An Arts Fuse regular feature: the arts on stamps of the world.
By Doug Briscoe
May 13 is the birthday of Georges Braque, Alphonse Daudet, Sir Arthur Sullivan, Daphne du Maurier, and Stevie Wonder, not to mention Italian painter Carlo Maratta and artists from Ukraine (playwright), Serbia (short story writer), Denmark (painter), Brazil (novelist), India (dancer), and Germany (graphic designer whose work I daresay you’ll recognize).
Born on 13 May 1882 in Argenteuil, Georges Braque might have followed in the footsteps of his father and grandfather as a house painter, but he also studied art at night. After an impressionist period he turned to the Fauves, but with friends Raoul Dufy and Othon Friesz sought to tone down the more “beastly” aspects of the style. Soon Braque was also influenced by the work of the recently (1906) deceased Cézanne, then considerations of perspective and geometry made themselves felt. He worked so closely with Picasso in these years that it was often difficult to tell one painter’s work from the other’s. Braque invented the papier collé technique at around this time. He volunteered to serve in the French Army when World War I broke out and was severely wounded in May 1915, experiencing temporary blindness and a lengthy recuperation time before he could resume painting. As he had done with Fauvism, he softened the more severe aspects of Cubism. We begin with a French stamp and a look at a work identified in the Scott stamp catalogue as The Messenger, but I can’t find this image (dissociated from the stamp) anywhere online. Next to that is Still life with mandolin (Nature morte à la mandore, 1909) on a stamp from Gabon. The Wallis and Futuna stamp of Les barques à Collioure, plays fast and loose with the original colors. In the second row, the French pair deals with pieces widely separated in time: Le Guéridon (The Table, 1911) and The Salon (1944). The earliest of the pieces on offer is L’Estaque (the name of a village near Marseilles, 1906) on a stamp from Niger. On another recent French stamp is Compotier et cartes (Fruit dish and cards, 1918), and lastly we see Grande nature morte brune (1932) on a Camerounian stamp.
Still in France, but back in the 19th century, we come to novelist Alphonse Daudet (13 May 1840 – 16 December 1897). He tried being a schoolteacher but couldn’t stand it, later reporting that he suffered from nightmares for months afterwards. Daudet later made lemonade from these lemons, however, working the material into his novel Le Petit Chose (1868, sometimes translated as Little Good-For-Nothing, but it seems to me The Little Something-or-Other might be a bit closer.) His first book, written he was while living with his brother Ernest, was a poetry collection called Les Amoureuses (1858), which did well. He started working for Le Figaro, added to his output with a few plays, and began to establish a respectable reputation. Lettres de mon moulin (Letters from My Windmill, 1866) is referenced not only on the old French stamp from 1936 (the issue celebrated the 70th anniversary of the book’s publication) and a bright example from Wallis and Futuna, but on an entire set of five stamps from Monaco. Six years later Daudet brought out his Aventures prodigieuses de Tartarin de Tarascon, reflected in the stamps from Chad and Senegal. 1872 also saw Daudet’s adaptation of his story L’Arlésienne into a three-act play, which was supplied with the now famous music by Bizet. Now for the bad news: Daudet was firmly if not fanatically antisemitic, a monarchist opponent of republicanism, repeatedly unfaithful to his wife, and died of syphilis.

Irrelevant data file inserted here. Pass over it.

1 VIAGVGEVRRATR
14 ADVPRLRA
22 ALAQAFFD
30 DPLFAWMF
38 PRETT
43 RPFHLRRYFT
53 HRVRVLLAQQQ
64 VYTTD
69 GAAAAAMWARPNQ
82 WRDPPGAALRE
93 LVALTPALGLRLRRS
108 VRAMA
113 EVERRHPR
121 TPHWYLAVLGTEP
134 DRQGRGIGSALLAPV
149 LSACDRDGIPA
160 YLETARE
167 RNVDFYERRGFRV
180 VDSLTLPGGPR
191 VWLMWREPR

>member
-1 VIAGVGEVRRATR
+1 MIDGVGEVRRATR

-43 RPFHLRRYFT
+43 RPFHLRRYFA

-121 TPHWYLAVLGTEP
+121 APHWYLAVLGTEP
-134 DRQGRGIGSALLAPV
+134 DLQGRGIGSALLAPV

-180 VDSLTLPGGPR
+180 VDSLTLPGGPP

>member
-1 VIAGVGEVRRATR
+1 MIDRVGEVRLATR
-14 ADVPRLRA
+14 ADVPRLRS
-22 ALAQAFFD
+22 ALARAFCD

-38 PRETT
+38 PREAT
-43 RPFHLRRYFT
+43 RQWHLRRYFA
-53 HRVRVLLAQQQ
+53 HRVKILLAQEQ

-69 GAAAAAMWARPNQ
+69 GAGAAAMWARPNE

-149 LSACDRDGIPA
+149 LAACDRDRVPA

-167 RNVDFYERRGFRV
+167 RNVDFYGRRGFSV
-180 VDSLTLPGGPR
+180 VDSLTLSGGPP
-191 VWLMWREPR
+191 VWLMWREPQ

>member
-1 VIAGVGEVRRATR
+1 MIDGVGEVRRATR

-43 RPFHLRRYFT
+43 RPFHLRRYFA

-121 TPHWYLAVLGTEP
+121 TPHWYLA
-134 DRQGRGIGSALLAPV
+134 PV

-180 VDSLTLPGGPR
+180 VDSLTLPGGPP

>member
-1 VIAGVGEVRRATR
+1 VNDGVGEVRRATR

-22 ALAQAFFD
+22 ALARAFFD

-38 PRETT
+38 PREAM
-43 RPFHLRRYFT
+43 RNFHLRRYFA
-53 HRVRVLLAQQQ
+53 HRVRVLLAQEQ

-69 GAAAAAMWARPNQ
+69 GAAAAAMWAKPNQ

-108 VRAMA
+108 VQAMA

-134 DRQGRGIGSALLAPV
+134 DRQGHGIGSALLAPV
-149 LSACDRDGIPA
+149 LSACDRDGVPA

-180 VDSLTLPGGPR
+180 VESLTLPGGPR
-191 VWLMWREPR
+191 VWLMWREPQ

Today is also the birthday of Sir Arthur Sullivan (1842 – 22 November 1900), the S part of G&S. In 1992, Great Britain commemorated the 150th anniversary of his birth with a set of stamps depicting characters from his and Gilbert’s most famous operettas. Besides his collaborations with W.S. Gilbert, Sullivan composed other works for the stage, including just one serious opera (on Sir Walter Scott’s Ivanhoe) and incidental music for several of Shakespeare’s plays, sacred and ceremonial choral works, an “Irish” Symphony, a Cello Concerto, and five concert overtures.